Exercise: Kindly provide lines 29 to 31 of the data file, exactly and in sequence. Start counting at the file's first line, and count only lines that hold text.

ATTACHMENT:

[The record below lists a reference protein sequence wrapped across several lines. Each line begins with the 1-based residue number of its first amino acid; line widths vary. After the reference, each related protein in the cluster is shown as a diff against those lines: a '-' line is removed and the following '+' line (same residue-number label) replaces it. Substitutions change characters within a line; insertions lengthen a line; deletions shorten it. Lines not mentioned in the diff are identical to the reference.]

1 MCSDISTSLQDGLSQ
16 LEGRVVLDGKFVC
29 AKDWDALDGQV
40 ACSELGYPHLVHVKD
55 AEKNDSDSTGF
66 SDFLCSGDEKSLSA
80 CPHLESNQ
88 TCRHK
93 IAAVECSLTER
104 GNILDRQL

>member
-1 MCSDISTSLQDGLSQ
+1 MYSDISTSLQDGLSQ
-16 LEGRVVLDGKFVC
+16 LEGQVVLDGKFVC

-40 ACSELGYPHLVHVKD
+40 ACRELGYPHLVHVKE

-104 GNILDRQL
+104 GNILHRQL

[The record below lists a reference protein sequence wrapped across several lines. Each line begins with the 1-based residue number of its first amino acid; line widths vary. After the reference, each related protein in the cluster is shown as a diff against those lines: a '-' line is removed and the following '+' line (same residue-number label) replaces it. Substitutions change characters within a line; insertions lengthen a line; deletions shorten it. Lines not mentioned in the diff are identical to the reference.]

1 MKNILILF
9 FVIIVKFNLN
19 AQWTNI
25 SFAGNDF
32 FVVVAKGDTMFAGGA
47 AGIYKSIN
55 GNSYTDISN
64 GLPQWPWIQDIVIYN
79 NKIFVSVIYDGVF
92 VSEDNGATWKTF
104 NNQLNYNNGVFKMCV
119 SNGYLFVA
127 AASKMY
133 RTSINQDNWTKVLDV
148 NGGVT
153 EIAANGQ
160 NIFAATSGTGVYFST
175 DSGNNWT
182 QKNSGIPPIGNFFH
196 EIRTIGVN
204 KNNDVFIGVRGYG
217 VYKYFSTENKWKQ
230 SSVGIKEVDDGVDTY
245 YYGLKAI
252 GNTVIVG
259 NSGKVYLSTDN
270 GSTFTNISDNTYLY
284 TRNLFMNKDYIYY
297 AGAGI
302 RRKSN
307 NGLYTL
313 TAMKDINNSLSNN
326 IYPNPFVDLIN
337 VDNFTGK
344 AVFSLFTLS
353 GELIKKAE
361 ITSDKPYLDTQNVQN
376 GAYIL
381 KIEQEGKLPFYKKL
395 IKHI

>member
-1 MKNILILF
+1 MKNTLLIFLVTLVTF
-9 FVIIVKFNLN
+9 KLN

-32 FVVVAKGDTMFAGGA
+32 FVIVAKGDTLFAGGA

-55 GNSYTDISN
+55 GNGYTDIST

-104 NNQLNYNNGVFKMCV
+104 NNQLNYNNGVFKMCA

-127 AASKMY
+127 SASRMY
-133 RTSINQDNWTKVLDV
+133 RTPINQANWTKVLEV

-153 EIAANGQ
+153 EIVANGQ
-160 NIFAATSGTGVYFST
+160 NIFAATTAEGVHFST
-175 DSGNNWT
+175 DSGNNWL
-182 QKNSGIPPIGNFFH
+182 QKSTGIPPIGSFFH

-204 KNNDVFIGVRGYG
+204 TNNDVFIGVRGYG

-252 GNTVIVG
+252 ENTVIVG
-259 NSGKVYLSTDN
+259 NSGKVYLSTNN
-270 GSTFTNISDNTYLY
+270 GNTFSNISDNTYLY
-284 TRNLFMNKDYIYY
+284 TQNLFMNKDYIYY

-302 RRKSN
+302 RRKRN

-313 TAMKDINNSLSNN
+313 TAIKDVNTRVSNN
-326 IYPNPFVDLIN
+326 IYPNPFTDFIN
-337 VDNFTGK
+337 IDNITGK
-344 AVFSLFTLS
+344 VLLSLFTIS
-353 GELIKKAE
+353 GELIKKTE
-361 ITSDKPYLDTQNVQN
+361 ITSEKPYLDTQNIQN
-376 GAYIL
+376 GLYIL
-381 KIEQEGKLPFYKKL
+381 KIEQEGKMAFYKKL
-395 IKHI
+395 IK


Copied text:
64 GLPQWPWIQDIVIYN
79 NKIFVSVIYDGVF
92 VSEDNGATWKTF